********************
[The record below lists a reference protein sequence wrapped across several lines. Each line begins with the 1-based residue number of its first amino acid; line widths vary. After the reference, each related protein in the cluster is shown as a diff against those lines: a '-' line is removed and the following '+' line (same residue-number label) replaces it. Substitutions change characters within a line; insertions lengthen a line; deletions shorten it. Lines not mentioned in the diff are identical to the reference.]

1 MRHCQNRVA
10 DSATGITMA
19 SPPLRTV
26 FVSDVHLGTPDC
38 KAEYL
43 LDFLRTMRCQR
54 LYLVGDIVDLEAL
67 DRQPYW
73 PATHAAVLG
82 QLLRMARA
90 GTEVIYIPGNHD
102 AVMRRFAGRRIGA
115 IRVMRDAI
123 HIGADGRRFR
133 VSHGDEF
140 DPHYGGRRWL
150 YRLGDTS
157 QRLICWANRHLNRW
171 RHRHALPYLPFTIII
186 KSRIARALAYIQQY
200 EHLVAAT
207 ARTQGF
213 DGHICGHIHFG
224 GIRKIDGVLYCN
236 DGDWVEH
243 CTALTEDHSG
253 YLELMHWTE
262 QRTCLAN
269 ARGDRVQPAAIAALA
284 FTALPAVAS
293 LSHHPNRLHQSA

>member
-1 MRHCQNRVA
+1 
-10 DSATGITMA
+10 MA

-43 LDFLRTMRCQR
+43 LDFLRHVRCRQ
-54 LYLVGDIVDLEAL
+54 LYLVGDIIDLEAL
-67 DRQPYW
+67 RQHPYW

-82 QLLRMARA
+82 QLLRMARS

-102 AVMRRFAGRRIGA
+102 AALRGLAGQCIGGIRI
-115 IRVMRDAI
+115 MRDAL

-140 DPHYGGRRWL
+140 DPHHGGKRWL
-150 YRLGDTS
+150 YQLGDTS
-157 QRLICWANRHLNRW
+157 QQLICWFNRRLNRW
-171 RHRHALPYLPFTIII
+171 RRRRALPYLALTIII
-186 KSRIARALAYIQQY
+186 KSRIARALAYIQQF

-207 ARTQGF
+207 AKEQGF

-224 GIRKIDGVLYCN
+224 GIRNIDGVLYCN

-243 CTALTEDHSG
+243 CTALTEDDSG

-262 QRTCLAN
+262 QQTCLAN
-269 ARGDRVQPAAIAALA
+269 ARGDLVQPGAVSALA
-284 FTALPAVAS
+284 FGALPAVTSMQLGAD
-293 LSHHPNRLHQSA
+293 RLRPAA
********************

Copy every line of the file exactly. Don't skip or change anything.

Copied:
[The record below lists a reference protein sequence wrapped across several lines. Each line begins with the 1-based residue number of its first amino acid; line widths vary. After the reference, each related protein in the cluster is shown as a diff against those lines: a '-' line is removed and the following '+' line (same residue-number label) replaces it. Substitutions change characters within a line; insertions lengthen a line; deletions shorten it. Lines not mentioned in the diff are identical to the reference.]

1 MRHCQNRVA
10 DSATGITMA
19 SPPLRTV
26 FVSDVHLGTPDC
38 KAEYL
43 LDFLRTMRCQR
54 LYLVGDIVDLEAL
67 DRQPYW
73 PATHAAVLG
82 QLLRMARA
90 GTEVIYIPGNHD
102 AVMRRFAGRRIGA
115 IRVMRDAI
123 HIGADGRRFR
133 VSHGDEF
140 DPHYGGRRWL
150 YRLGDTS
157 QRLICWANRHLNRW
171 RHRHALPYLPFTIII
186 KSRIARALAYIQQY
200 EHLVAAT
207 ARTQGF
213 DGHICGHIHFG
224 GIRKIDGVLYCN
236 DGDWVEH
243 CTALTEDHSG
253 YLELMHWTE
262 QRTCLAN
269 ARGDRVQPAAIAALA
284 FTALPAVAS
293 LSHHPNRLHQSA

>member
-1 MRHCQNRVA
+1 
-10 DSATGITMA
+10 MA

-43 LDFLRTMRCQR
+43 LDFLRHVRCRQ
-54 LYLVGDIVDLEAL
+54 LYLVGDIIDLEAL
-67 DRQPYW
+67 RQHPYW

-82 QLLRMARA
+82 QLLRMARS

-102 AVMRRFAGRRIGA
+102 AALRGLAGQCIGGIRI
-115 IRVMRDAI
+115 MRDAL

-140 DPHYGGRRWL
+140 DPHHGGKRWL
-150 YRLGDTS
+150 YQLGDTS
-157 QRLICWANRHLNRW
+157 QQLICWFNRRLNRW
-171 RHRHALPYLPFTIII
+171 RRRRALPYLALTIII
-186 KSRIARALAYIQQY
+186 KSRIARALAYIQQF

-207 ARTQGF
+207 AKEQGF

-224 GIRKIDGVLYCN
+224 GIRNIDGVLYCN

-243 CTALTEDHSG
+243 CTALTEDDSG

-262 QRTCLAN
+262 QQTCLAN
-269 ARGDRVQPAAIAALA
+269 ARGDLVQPGAVSALA
-284 FTALPAVAS
+284 FGALPAVTSMQLGAD
-293 LSHHPNRLHQSA
+293 RLRPAA